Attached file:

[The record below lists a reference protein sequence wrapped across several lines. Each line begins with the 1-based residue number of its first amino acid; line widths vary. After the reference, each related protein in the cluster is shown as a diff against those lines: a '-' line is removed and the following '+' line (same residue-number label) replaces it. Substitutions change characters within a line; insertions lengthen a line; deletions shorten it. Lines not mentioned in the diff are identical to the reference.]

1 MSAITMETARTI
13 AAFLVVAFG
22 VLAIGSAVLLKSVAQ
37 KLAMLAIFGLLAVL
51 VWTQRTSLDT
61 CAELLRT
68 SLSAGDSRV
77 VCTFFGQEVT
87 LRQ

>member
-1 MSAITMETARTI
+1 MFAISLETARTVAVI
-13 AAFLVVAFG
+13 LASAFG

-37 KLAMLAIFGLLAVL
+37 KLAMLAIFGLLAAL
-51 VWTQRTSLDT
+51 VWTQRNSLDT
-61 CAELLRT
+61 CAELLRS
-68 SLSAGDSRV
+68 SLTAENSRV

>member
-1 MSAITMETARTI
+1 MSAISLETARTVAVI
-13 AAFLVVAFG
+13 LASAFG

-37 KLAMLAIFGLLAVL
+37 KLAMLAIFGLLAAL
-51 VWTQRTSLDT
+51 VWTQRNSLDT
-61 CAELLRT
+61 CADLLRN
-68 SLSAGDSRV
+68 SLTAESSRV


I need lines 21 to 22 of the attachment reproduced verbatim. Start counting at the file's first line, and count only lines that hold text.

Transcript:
+61 CAELLRS
-68 SLSAGDSRV